Airport-Funded FBO Debate Draws Government Interest

 - October 5, 2012, 12:15 AM

Dialog over the propriety of competition from airport-sponsored FBOs ratcheted up when several members of Congress submitted a letter to acting FAA Administrator Michael Huerta expressing their concern about the use of federal funding provided by the agency for airport development.

The FAA has a grant assurance in its funding programs that demands that services provided by an airport-sponsored business operate under the same conditions as a commercial service provider. “We believe it is necessary to further define this assurance so that airport sponsors fully understand the rules they must follow if they are to engage in competition with privately owned FBOs,” stated the letter signed by Texas representative Pete Sessions and 10 fellow House members.

The letter cites the situation at Chattanooga Metropolitan Airport, where the airport-owned and -subsidized FBO has seen greater-than-anticipated losses, which are essentially passed along to taxpayers. The airport authority has stated that it built the new FBO to spur competition that would result in better services and lower fuel prices for its customers. In reply to the Congressional letter, Gregory Principato, president of Airports Council International-North America, sent a rebuttal to Huerta that asserted, “This inquiry is a misguided attempt initiated by a few privately operated fixed-base operators to eliminate competition to their monopolies.”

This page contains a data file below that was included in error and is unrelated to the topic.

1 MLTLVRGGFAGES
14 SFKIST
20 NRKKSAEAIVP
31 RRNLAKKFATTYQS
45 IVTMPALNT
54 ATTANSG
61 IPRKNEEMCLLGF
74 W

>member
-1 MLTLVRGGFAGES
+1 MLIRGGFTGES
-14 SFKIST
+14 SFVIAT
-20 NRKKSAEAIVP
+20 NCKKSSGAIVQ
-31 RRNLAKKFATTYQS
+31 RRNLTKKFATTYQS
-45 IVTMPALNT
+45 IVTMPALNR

The ACI-NA letter defends the airports stating, “Airports have a customer service mandate to [ensure]…that the aeronautical needs of both passengers and airport operators are adequately met,” and declared ACI-NA’s opposition to the FAA’s imposition of any uniform conditions on airports offering FBO services.


If an airport does not want a single FBO operating on the field ("monopoly"), then why not just issue an RFP for another operator to come in?

Many GA airports around the nation have multiple FBO's. In most cases, to much supply, insufficent demand. However, seems very little attention is paid BEFORE charging unto an airport; an in depth market demand study simply asking the question; "is there enough milk for 2-4 kitty's?" The problem is inept or big ego management with a "we'll just out price them (competition) by offering fresh baked cookies, cold bottle water and Jet-A .02 cents over wholesale". The FAA and government operated airports are not concerned. If a fool hardy FBO can meet or exceed the "Minimum Standards" criteria, (it's THEIR money at risk) - not ours! Moral of the story: The BIGGER tomcat gets the milk and scares off the other malnourished kittens"!

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